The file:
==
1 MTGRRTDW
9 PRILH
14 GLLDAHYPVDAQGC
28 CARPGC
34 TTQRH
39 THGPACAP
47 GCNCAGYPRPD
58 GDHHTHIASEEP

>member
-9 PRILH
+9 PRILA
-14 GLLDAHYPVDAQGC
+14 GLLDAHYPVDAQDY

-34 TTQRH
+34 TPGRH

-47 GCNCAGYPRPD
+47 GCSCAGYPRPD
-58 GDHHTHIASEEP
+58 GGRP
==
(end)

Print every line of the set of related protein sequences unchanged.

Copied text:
1 MTGRRTDW
9 PRILH
14 GLLDAHYPVDAQGC
28 CARPGC
34 TTQRH
39 THGPACAP
47 GCNCAGYPRPD
58 GDHHTHIASEEP

>member
-9 PRILH
+9 PRILA
-14 GLLDAHYPVDAQGC
+14 GLLDAHYPVDAQDY

-34 TTQRH
+34 TPGRH

-47 GCNCAGYPRPD
+47 GCSCAGYPRPD
-58 GDHHTHIASEEP
+58 GGRP